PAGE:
There were skirmishes on the way and a few panicked retreats but, slowly, the rebel forces were getting towards their goal - Sirte, Muammar Gaddafi's birthplace, a fiercely loyal stronghold and a key strategic point in moving on the Libyan capital, Tripoli.
The scale and nature of resistance from the regime's soldiers indicated how much their firepower had been devastated by Western air strikes.
There was little of the heavy shelling that made revolutionary forces flee in the past. It was replaced by sporadic rockets and small-arms clashes.
The rebel commanders, nonetheless, remain worried after reports that the male population of Sirte had been armed and what remains of the regime's armour and artillery on the eastern front has been deployed to protect the city.
Renewed bombing of the military positions in the city by international coalition warplanes are said to have caused some damage, but the city remains well guarded.
The rebel government hopes Sirte defence may be undermined from within. Negotiations are going on, officials claim, with two clans, the Farjan and the Hamanlah, to persuade them to stay out of the fray and use their influence to secure a handover with as little bloodshed as possible.
According to some reports, the Farjan, the largest "family" in the area, have fallen out with the regime over the allocation of money and weapons to form an anti-rebel tribal federation. They and the Hamanlah are said to have objected to how much had been received by two other clans, the Rasoun and the Olad-Wafi.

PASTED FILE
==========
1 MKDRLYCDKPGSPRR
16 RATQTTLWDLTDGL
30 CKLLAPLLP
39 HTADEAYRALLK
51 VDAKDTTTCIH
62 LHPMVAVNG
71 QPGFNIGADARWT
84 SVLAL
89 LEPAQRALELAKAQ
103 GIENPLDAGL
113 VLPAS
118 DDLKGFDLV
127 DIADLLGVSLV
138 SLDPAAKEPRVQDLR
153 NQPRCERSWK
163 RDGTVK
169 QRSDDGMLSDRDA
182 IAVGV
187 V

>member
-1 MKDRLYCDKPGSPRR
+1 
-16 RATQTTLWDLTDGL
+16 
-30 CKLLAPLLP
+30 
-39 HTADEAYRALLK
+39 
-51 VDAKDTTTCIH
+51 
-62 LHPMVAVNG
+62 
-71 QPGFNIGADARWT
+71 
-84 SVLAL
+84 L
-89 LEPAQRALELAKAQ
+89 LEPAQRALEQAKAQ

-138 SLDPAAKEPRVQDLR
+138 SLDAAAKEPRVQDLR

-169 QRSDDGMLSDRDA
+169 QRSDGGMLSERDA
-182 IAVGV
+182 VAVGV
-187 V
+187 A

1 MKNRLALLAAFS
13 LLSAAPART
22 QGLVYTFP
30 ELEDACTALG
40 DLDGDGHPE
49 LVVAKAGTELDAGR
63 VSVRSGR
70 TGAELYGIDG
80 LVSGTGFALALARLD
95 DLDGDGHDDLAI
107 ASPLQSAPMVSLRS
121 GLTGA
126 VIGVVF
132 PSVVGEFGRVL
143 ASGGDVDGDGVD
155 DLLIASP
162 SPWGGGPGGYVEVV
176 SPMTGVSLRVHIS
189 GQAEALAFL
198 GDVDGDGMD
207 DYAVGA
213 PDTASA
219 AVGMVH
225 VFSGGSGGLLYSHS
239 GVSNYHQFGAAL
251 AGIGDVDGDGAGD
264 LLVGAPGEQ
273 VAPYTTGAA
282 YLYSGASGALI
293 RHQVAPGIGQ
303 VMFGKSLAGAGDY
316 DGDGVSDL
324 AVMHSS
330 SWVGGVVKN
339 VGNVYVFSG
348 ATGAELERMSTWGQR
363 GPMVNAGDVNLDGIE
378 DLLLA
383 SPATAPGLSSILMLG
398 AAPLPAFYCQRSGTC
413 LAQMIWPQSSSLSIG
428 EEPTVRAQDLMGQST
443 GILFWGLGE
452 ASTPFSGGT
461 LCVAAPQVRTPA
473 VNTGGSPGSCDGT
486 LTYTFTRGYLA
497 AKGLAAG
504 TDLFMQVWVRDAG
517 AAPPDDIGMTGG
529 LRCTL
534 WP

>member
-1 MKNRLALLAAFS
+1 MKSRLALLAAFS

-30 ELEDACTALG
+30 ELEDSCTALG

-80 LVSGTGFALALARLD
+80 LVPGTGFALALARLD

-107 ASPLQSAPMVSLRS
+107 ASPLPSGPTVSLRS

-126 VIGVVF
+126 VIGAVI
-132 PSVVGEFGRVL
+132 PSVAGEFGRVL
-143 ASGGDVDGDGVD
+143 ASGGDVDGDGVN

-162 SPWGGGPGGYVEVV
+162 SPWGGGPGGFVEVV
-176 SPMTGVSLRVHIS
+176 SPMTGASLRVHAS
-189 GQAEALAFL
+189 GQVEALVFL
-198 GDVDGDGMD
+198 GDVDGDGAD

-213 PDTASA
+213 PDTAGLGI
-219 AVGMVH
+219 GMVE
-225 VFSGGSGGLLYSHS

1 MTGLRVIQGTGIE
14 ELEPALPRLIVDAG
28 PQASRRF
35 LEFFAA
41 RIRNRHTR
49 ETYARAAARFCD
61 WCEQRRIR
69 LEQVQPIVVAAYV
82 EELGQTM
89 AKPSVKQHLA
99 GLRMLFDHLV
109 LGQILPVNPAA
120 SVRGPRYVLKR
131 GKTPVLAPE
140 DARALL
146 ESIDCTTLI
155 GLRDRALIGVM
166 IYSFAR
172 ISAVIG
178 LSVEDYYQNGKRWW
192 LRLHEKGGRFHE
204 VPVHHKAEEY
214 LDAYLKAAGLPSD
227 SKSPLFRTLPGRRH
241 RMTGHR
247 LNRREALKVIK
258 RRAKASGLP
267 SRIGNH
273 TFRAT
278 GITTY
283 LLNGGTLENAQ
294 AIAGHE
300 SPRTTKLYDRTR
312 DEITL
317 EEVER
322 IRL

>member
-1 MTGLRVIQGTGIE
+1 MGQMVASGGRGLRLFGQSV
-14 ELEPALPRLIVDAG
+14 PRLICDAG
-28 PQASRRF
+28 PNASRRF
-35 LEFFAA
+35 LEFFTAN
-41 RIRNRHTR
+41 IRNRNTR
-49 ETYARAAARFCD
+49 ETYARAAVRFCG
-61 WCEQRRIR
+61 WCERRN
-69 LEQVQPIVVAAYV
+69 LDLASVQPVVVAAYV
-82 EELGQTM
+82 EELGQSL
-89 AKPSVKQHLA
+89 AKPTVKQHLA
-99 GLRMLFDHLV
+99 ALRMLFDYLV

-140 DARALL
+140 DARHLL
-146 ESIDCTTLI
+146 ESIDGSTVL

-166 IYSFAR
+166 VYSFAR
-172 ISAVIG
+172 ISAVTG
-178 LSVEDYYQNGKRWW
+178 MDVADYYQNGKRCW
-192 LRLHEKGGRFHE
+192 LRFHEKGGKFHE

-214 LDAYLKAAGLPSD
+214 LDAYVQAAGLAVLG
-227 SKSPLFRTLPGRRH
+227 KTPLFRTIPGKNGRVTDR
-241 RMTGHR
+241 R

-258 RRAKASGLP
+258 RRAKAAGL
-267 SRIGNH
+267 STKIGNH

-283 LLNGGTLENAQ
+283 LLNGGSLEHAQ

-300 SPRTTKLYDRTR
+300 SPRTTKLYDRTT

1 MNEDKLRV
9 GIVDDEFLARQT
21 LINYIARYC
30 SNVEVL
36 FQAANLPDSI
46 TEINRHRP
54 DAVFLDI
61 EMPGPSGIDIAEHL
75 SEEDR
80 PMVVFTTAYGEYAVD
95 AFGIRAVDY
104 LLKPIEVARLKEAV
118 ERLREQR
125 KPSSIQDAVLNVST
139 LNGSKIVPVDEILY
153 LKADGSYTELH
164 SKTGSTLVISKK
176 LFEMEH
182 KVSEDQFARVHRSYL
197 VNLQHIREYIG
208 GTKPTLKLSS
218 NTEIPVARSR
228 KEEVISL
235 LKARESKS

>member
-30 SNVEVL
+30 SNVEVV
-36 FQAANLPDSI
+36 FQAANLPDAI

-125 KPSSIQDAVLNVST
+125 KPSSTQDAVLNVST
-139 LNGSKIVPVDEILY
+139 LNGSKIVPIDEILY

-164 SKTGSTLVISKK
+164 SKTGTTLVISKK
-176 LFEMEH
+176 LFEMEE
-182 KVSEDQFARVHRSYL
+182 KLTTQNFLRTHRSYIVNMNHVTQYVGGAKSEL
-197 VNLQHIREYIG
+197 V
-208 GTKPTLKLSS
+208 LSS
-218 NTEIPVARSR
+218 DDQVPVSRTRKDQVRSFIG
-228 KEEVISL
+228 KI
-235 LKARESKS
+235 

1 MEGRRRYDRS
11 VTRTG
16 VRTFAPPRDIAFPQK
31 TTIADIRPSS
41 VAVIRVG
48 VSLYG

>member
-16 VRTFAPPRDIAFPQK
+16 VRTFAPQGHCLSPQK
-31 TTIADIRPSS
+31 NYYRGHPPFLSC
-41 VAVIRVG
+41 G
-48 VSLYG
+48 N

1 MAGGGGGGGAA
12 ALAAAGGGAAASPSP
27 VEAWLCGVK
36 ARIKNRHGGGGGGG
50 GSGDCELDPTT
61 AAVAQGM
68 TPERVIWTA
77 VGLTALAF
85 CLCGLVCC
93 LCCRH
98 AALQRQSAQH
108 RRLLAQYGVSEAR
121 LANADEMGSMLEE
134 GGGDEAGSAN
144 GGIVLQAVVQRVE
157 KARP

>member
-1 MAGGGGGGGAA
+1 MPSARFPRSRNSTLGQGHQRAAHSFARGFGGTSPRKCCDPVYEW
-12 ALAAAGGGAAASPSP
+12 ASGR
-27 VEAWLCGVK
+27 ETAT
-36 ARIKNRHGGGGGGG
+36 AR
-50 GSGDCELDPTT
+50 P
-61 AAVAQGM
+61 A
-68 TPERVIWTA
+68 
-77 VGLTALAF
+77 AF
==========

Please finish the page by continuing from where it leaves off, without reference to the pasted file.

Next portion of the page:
A dozen members of the Farjan were executed by a militia supporting Gaddafi after a summary trial, turning the dispute into a blood feud, say rebel officials - a claim which cannot be independently verified.
General Khalifa Heftar, who is in charge of rebel operations, insisted the talks with the clans are progressing well: "They will help us against the Gaddafi men, I am sure," he said.
"The aim is not just to secure Sirte but to avoid unnecessary violence. We also hope that the military still with the government will want to join the revolution. We shall take Sirte, but it has to be a careful operation, and we need to surround the place."
At the outset of the conflict the common belief among many in the protest movement was that Tripoli would fall before Sirte, "because people in Sirte are so blindly loyal to Gaddafi".
But the withdrawal from Ajdabiya by the regime troops after a second round of pounding attacks from the air and their failure to defend the two next towns, Ras Lanuf and Bin Jawad, has led to optimism about taking over Gaddafi's own bastion.
But the extent to which the successes of the rebel fighters, known as "the Shabaab", has been because of outside help was underlined by General Carter Hamm in Washington. The most senior US officer in the operation also warned that without continued aid, gains could easily be reversed.
"The regime possesses the capability to roll them back very quickly. Coalition air power is the major reason this has not happened," he said. The general said there had been only isolated incidents of defection to the rebels.
Rebel fighter Sagar al-Farsi, 24, was shot in the leg, a burst of automatic rifle fire coming from a black saloon car as it sped out of Nawfilya.
Determined, however, he was back on the frontline after an hour, with his right leg bandaged from knee to calf.
"It was not a bad injury, I will not be able to march far, but I can travel in that," he said, pointing to a minibus full of volunteers. "I cannot miss Sirte. I want to go there and ask the people who still supported Gaddafi why they could not see the harm he is doing to our country."
Ten minutes later several rounds of rocket-propelled grenades landed about 50m away. Several vehicles in the convoy turned back, two of them crashing into each other, but most continued to advance.